Patent Citations
Cited PatentFiling datePublication dateApplicantTitle
US2877910 *Apr 3, 1957Mar 17, 1959Nelson Floyd EContainers and elevating and dumping apparatus therefor for load-carrying vehicles
US3040919 *Mar 7, 1960Jun 26, 1962Fruehauf Trailer CoSide loading vehicle and portable container therefor
US3136436 *Oct 7, 1960Jun 9, 1964Albert ShayneContainer elevating and dumping mechanism for self-loading vehicle
US3458071 *Jun 26, 1967Jul 29, 1969R N Acceptance LtdApparatus for divesting a receptacle of its contents
US3520428 *Jun 13, 1968Jul 14, 1970Rite Way MfgDetachable container handling and material hauling apparatus
US3732997 *Feb 28, 1972May 15, 1973Reavis Iii RContainer lift and dump apparatus
US3773197 *Nov 20, 1972Nov 20, 1973Fabit CorpRefuse container loading and transport system and apparatuses therefor
US3790011 *Dec 1, 1971Feb 5, 1974Thomas G OwenPivotable refuse cart dumping apparatus with horizontally movable and spreadable arms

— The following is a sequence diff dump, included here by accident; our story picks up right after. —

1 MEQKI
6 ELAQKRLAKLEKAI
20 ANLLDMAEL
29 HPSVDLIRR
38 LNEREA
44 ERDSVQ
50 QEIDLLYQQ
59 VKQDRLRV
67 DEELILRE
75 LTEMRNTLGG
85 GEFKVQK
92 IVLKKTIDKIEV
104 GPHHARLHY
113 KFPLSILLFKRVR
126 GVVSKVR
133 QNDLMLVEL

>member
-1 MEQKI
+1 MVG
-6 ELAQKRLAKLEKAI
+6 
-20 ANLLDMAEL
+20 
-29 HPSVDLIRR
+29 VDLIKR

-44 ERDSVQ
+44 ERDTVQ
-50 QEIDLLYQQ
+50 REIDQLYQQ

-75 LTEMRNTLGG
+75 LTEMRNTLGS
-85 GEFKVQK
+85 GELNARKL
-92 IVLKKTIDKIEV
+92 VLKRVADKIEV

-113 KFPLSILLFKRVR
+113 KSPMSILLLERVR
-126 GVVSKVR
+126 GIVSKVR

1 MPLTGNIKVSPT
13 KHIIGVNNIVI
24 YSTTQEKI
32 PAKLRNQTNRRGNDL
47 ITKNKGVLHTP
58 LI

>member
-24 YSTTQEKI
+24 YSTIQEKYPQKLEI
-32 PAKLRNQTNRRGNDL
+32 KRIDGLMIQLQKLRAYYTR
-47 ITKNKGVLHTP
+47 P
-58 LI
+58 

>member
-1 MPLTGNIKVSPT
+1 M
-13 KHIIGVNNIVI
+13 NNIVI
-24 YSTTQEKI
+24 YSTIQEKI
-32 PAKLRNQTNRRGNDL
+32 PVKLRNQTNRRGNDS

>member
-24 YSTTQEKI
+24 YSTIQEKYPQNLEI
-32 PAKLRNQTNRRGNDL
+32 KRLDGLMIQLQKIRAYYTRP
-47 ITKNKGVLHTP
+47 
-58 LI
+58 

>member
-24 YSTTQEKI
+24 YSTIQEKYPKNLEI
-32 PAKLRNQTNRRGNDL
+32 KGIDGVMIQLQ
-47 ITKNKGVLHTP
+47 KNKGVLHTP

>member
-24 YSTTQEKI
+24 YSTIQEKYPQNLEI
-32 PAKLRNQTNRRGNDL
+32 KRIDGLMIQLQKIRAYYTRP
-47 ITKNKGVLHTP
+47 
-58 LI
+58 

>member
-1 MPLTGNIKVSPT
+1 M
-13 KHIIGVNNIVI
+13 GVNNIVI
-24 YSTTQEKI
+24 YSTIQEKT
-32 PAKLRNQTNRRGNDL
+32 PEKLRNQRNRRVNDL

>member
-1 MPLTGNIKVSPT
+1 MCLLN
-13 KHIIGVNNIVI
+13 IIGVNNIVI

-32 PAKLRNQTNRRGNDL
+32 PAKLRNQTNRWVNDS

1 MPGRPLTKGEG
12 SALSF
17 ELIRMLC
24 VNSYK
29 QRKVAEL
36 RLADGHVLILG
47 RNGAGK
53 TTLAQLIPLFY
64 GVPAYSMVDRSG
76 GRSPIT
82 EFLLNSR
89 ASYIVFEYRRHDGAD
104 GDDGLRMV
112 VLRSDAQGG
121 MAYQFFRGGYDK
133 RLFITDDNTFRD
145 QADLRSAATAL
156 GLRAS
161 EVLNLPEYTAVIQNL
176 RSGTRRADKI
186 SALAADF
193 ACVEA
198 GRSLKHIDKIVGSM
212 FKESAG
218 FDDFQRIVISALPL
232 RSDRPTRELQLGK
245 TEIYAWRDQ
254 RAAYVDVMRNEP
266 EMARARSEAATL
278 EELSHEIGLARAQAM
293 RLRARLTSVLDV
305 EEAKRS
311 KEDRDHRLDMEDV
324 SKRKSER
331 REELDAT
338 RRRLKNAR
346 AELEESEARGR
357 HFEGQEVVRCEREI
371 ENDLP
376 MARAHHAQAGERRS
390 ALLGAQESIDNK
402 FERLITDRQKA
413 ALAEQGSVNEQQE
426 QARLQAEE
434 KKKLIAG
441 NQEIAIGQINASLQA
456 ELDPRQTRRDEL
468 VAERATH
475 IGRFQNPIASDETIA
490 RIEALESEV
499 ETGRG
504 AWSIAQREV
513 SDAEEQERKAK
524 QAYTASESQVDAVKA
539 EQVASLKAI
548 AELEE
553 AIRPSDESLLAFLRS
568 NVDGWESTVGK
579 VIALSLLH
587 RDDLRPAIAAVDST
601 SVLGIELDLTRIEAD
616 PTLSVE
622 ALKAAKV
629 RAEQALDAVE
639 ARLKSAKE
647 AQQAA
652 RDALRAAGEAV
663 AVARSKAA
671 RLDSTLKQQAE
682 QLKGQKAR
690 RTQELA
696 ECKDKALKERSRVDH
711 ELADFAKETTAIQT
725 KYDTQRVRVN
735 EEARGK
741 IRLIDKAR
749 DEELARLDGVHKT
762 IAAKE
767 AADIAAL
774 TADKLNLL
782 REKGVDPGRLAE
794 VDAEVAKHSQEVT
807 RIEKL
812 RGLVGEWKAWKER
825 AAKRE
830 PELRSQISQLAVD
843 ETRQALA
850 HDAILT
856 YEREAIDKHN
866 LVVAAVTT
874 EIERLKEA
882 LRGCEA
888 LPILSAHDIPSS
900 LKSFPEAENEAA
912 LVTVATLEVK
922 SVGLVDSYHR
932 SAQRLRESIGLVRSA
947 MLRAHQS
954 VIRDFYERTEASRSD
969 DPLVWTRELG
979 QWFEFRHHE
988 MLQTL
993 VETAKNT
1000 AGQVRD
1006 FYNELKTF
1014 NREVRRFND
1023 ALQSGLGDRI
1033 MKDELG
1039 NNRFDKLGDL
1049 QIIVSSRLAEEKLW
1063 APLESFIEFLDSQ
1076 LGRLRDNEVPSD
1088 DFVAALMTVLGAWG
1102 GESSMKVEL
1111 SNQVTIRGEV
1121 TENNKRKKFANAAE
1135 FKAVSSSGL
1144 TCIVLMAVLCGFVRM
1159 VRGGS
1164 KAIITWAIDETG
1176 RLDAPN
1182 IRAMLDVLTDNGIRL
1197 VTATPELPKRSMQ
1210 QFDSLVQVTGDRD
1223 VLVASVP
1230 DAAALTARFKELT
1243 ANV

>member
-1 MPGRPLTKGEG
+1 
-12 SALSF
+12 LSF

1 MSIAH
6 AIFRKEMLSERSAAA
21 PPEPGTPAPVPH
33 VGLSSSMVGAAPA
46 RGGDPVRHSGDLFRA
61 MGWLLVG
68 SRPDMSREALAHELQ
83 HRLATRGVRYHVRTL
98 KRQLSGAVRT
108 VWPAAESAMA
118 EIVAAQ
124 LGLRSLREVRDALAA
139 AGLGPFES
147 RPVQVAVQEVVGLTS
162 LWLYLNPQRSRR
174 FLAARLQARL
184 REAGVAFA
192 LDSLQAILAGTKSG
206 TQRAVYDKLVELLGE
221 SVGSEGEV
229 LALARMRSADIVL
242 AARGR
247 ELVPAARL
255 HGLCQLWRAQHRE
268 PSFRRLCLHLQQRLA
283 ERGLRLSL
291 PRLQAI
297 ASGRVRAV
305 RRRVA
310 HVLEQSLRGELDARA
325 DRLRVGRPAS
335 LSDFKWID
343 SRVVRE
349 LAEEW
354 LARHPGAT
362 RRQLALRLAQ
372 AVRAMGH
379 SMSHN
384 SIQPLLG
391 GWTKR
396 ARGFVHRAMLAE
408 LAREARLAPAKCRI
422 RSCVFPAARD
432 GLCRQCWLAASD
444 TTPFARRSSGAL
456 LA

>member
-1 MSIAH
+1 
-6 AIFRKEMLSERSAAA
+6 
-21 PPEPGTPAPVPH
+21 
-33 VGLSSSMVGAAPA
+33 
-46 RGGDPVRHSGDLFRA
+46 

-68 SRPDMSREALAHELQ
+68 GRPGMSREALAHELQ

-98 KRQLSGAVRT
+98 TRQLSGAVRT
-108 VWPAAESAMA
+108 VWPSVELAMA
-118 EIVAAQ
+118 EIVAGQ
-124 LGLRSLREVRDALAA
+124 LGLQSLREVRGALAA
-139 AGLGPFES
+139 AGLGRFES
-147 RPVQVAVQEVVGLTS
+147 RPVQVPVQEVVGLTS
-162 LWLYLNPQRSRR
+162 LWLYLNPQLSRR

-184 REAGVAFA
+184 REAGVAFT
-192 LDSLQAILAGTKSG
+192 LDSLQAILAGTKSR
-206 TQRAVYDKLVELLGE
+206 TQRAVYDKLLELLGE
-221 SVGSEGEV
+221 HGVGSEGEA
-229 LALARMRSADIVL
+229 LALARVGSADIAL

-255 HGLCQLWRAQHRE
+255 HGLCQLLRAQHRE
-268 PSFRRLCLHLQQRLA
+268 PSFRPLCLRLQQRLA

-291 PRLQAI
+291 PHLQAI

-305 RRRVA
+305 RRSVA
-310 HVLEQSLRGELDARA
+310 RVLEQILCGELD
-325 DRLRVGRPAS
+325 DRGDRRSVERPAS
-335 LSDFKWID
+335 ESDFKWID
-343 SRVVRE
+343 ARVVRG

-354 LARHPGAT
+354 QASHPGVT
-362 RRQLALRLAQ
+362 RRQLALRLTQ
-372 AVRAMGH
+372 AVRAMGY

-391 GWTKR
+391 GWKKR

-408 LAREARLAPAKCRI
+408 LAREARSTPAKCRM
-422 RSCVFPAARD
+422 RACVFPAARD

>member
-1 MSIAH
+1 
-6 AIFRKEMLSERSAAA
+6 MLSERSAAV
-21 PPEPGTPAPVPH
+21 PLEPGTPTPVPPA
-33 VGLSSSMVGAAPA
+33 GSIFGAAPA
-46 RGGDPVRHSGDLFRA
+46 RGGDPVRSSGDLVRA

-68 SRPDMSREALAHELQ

US3910434 *Oct 29, 1973Oct 7, 1975Ebeling Ernest CMechanically actuated side loading arrangement for a vehicle body
US3931901 *Dec 16, 1974Jan 13, 1976Peabody Galion CorporationApparatus for dumping open-topped trash containers
Referenced by
Citing PatentFiling datePublication dateApplicantTitle
US4277219 *Aug 15, 1978Jul 7, 1981Rivers Charles FFront loading, side unloading dumper
US4872801 *Sep 10, 1987Oct 10, 1989Crane Carrier CompanySide refuse loader for vehicles
US5092731 *Oct 30, 1989Mar 3, 1992Rand Automated Compaction System, Inc.Container handling apparatus for a refuse collection vehicle
US5360310 *Mar 31, 1993Nov 1, 1994Rand Automated Compaction System, Inc.Container handling apparatus for a refuse collection vehicle
US5651654 *Oct 10, 1996Jul 29, 1997Mcneilus Truck And Manufacturing, Inc.Tilting bin handler
US5720588 *Jun 14, 1995Feb 24, 1998Graves; Calvin J.Refuse container latch
US5775867 *Dec 28, 1995Jul 7, 1998Mcneilus Truck And Manufacturing, Inc.Clamshell basket loader